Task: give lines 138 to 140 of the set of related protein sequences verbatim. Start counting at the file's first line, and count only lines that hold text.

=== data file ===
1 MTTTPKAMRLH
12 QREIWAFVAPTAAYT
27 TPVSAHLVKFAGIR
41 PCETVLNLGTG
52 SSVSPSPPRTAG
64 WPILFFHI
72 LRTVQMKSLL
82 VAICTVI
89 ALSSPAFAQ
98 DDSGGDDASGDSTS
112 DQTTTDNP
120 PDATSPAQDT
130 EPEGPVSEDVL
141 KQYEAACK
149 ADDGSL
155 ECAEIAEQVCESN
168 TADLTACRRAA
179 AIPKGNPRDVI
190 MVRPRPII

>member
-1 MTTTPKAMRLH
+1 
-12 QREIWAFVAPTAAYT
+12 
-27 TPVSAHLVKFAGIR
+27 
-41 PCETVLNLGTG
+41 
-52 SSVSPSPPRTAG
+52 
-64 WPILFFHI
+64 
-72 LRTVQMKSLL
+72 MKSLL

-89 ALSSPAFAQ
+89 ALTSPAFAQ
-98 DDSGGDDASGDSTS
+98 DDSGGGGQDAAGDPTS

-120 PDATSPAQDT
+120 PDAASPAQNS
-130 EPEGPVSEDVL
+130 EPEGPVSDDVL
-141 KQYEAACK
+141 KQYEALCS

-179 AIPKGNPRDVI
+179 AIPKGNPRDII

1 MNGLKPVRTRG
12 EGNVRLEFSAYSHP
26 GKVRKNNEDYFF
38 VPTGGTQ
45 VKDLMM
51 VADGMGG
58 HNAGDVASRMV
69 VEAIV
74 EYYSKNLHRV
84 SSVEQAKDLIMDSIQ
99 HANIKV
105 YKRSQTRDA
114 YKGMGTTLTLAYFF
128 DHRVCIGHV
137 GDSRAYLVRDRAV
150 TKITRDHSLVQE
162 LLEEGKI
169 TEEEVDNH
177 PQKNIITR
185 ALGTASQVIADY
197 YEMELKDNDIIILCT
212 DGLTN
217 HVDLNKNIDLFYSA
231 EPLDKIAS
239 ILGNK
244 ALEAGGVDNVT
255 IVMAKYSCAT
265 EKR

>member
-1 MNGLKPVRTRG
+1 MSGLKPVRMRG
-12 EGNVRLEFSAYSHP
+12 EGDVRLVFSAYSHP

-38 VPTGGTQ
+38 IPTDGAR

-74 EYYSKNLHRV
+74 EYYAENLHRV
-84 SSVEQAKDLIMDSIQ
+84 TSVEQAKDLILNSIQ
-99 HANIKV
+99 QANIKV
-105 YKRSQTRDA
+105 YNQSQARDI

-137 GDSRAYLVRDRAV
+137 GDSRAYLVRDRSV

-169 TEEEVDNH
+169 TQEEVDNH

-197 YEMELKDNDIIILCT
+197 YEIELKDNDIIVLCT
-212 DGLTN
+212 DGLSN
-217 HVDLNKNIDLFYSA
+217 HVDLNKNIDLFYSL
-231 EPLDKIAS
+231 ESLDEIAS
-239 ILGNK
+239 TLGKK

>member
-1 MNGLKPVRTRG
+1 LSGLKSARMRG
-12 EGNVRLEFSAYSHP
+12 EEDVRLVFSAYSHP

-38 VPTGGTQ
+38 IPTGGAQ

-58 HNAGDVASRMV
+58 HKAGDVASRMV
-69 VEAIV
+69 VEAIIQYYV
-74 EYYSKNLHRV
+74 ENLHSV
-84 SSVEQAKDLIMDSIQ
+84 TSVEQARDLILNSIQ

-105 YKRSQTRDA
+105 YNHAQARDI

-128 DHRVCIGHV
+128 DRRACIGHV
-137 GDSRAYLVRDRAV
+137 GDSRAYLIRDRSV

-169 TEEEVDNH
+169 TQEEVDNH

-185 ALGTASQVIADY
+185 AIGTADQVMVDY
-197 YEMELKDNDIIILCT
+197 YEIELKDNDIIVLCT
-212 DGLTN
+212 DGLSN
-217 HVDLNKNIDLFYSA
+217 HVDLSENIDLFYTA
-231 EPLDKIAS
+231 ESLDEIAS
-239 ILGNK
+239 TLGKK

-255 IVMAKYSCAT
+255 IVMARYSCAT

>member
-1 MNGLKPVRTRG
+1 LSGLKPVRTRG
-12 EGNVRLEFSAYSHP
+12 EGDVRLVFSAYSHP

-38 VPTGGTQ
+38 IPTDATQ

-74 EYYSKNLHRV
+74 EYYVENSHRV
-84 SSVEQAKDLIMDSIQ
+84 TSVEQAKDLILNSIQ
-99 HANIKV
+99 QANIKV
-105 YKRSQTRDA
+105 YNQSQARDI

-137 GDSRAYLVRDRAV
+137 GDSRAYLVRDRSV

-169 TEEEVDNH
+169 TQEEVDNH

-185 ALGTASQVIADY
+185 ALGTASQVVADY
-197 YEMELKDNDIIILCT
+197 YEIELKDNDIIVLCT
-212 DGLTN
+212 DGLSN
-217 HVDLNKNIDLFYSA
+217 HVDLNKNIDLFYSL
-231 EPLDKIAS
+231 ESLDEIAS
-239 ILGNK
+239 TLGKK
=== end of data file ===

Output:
+239 TLGKK

-255 IVMAKYSCAT
+255 IVMARYSCAT